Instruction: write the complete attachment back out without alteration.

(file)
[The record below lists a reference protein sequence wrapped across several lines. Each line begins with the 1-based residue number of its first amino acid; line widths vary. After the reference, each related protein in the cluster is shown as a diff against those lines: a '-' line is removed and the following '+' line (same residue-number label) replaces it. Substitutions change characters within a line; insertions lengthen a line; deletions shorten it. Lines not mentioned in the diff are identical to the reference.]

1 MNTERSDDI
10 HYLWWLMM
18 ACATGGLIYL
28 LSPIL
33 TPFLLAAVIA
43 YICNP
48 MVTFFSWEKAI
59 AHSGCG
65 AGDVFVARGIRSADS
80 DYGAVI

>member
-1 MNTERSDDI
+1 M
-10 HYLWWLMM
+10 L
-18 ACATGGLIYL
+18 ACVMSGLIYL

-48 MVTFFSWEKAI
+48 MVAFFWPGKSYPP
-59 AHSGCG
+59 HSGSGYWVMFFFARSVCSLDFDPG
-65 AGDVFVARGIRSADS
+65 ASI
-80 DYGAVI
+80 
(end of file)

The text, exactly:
[The record below lists a reference protein sequence wrapped across several lines. Each line begins with the 1-based residue number of its first amino acid; line widths vary. After the reference, each related protein in the cluster is shown as a diff against those lines: a '-' line is removed and the following '+' line (same residue-number label) replaces it. Substitutions change characters within a line; insertions lengthen a line; deletions shorten it. Lines not mentioned in the diff are identical to the reference.]

1 MNTERSDDI
10 HYLWWLMM
18 ACATGGLIYL
28 LSPIL
33 TPFLLAAVIA
43 YICNP
48 MVTFFSWEKAI
59 AHSGCG
65 AGDVFVARGIRSADS
80 DYGAVI

>member
-1 MNTERSDDI
+1 M
-10 HYLWWLMM
+10 L
-18 ACATGGLIYL
+18 ACVMSGLIYL

-48 MVTFFSWEKAI
+48 MVAFFWPGKSYPP
-59 AHSGCG
+59 HSGSGYWVMFFFARSVCSLDFDPG
-65 AGDVFVARGIRSADS
+65 ASI
-80 DYGAVI
+80 